During long days of cycling across the United States, Buck Buchanan sometimes peeks down at a small container attached to his bike handle. Inside are six photos showing the faces of men who died …
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During long days of cycling across the United States, Buck Buchanan sometimes peeks down at a small container attached to his bike handle.
Inside are six photos showing the faces of men who died during or as a direct result of the Sept. 11, 2001 attacks on the World Trade Center in New York City.
“I look down at their picture and think ‘I’m doing it for them,’” said Buchanan, a Parker resident. “Their sacrifice is something I don’t want to forget about.”
A retired firefighter, Buchanan, 67, is the vice president of a national cycling club made up of fire service members called Fire Velo. He and 10 other former or current firefighters in the club decided more than a year ago to cycle across the country in commemoration of the 20-year anniversary of the attacks.
The cycling group, made up mostly of 60-year-olds, has averaged about 100 miles of cycling every day with one rest day per week. The group started on the Santa Monica pier in California on Aug. 1 and has already traversed through the southwest, Texas, Oklahoma and much of the Midwest.
As of Aug. 31, Buchanan and the team were in Columbus, Ohio with plans to ride on to the Pentagon and then finish their journey at the site of the World Trade Center in New York City by Sept. 9.
By then, they will have traveled 3,300 miles and climbed 100,000 feet of elevation gain in their up-and-down journey.
“We want people to remember,” Buchanan said. “It was a horrible thing, but in the aftermath of it people really came together and helped each other and did whatever was needed and it was a very patriotic time. I guess we hope that people will maybe rekindle that feeling.”
Throughout their journey, the cyclists have experienced a range of conditions, including extreme heat, humidity and rain. During the first leg of the trip, they saw temperatures over 100 degrees on days they were riding 100 miles.
“We often started at 3:30 or 4 a.m. to get ahead of the temperature,” Buchanan said.
Once they got to Oklahoma, they hit a wave of humidity and they rode in 95-degree temperatures with 95% humidity. Then they were hit by the rains from Hurricane Ida, which made landfall in Louisiana Aug. 29 and then continued across parts of the U.S.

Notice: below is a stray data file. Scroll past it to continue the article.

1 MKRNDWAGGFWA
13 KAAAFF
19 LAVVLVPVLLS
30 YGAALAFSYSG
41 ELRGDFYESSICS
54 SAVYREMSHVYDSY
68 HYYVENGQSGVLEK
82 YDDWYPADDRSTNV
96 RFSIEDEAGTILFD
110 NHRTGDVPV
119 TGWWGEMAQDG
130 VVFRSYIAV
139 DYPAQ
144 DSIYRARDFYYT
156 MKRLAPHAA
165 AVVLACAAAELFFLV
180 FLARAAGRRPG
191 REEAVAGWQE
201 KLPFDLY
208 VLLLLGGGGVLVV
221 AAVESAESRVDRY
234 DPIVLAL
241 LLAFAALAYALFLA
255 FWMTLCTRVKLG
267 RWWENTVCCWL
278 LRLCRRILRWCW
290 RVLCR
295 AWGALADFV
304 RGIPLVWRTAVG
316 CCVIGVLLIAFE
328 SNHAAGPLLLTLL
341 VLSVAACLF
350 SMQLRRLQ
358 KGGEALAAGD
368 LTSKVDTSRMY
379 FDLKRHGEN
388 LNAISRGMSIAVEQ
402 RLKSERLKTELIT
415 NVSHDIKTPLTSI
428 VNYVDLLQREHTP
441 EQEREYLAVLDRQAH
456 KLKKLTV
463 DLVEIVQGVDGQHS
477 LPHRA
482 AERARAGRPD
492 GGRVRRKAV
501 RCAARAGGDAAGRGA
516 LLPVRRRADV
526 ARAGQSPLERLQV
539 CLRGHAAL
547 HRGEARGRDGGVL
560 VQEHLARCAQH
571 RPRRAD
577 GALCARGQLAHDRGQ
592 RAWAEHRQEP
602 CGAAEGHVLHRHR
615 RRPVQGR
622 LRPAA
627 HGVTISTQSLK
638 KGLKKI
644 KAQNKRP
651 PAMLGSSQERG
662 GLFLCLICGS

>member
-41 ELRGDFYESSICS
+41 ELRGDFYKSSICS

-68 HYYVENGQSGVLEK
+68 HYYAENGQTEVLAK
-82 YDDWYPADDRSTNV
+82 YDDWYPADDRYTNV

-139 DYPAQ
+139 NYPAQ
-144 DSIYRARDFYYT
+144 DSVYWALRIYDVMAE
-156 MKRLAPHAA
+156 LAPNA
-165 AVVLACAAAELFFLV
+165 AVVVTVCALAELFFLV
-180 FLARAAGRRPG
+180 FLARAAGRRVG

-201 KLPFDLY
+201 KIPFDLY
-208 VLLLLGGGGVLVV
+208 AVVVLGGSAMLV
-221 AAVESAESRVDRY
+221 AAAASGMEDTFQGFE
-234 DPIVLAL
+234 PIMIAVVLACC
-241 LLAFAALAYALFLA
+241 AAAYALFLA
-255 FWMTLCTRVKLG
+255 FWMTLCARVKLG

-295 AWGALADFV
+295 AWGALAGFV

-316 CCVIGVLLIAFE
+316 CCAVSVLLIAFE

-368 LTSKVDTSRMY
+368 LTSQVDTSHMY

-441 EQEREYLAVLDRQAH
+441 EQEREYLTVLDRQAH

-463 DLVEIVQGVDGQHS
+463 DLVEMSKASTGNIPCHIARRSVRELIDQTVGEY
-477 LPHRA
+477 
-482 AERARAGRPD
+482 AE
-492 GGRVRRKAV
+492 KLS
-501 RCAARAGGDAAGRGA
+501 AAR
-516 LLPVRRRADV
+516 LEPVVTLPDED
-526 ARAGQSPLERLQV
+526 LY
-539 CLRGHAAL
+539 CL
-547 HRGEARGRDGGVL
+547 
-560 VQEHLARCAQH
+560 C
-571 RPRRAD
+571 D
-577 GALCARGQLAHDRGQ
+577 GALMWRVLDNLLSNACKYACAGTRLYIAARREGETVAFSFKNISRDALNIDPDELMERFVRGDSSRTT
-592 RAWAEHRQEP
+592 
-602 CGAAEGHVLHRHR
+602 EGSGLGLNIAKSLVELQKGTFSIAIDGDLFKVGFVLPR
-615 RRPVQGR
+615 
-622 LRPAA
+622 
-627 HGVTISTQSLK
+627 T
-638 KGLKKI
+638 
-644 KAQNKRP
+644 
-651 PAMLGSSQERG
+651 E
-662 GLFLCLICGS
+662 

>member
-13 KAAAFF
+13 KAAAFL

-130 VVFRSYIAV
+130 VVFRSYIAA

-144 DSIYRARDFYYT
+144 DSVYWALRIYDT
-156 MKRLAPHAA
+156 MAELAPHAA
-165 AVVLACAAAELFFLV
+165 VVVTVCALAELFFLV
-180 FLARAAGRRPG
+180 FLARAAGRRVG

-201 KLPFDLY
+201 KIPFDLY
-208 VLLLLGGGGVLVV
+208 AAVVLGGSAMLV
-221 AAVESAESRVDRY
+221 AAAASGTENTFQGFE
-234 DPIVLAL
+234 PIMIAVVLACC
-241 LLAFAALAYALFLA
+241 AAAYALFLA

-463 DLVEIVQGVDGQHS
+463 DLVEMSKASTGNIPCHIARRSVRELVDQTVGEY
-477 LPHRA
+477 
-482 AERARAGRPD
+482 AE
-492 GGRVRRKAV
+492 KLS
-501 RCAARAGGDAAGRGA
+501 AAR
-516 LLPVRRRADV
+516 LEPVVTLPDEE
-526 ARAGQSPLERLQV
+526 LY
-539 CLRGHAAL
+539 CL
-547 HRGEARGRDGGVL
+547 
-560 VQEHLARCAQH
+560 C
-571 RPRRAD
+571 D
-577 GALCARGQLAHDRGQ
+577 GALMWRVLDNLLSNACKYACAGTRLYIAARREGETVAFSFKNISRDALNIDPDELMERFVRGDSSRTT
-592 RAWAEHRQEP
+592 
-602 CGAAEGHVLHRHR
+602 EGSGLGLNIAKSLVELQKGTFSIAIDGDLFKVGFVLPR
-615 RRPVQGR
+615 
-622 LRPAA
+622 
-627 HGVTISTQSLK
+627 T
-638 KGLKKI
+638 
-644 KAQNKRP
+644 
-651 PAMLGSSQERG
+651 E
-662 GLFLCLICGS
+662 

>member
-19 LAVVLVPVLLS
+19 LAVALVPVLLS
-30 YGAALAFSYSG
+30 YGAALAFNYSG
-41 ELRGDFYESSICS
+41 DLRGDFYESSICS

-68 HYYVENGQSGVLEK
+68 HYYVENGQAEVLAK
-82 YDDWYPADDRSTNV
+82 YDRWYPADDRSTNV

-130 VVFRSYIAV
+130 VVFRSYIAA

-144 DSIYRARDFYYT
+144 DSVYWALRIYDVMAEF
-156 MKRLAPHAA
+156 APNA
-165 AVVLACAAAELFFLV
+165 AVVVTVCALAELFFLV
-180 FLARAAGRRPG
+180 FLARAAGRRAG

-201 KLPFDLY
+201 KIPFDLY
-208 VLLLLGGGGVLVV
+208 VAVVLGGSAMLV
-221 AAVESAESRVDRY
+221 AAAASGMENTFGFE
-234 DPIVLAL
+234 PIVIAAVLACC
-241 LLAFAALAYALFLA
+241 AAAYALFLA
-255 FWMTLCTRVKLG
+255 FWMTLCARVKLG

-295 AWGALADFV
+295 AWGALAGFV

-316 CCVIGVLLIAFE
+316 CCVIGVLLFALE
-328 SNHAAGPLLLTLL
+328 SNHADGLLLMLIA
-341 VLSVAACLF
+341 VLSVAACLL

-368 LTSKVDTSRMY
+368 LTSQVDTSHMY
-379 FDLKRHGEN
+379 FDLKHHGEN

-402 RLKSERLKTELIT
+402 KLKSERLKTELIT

“We’re like the postman,” Buchanan said. “We do it rain or shine.”
The team’s oldest rider is 72 and the youngest is 26.
The team also decided to make the journey a fundraising ride, raising money for several nonprofits benefiting firefighters including Fire Family Foundation and Friends of Firefighters. Each rider is committed to raising a minimum of $6,500 and the group has a goal of raising $100,000. Donations can be made at firevelo.com.
As they ride across the country, the team is followed by a motor home, a support trailer and two SUVs with ice, water and food for the cyclists.
At night, the cyclists, along with their four-person support team, rest at various hotels along their route.
Along the way to New York, the team also stopped at the site of the 1995 Oklahoma City bombing and the national memorial near Pittsburgh of American Airlines Flight 93, which was one of the aircraft hijacked during 9/11.
“What I’m looking forward to is just making that connection back at Ground Zero and visiting one of the stations where they’re going to have a little ceremony for the guys at that station who were lost,” Buchanan said. “It’s just important to keep the focus on that story and to ask people to not forget.”
Buchanan retired from the Los Angeles County Fire Department in 2012, and in 2018 moved to Parker with his wife.
“I want to get back to Parker, it’s such a great place,” Buchanan said. “We’re so happy to be a part of that community.”
Because of the clear lid to the photo container on his bike, Buchanan rotates the top photo — the one he can see — every day. The men photographed were firefighters, a pilot and a first responder who later died from cancer. Some he knew personally, others were friends of friends, still others are victims to whom he’s only distantly connected.
“The slogan after 9/11 was ‘never forget,’” he said. “And 20 years is a significant milestone.”
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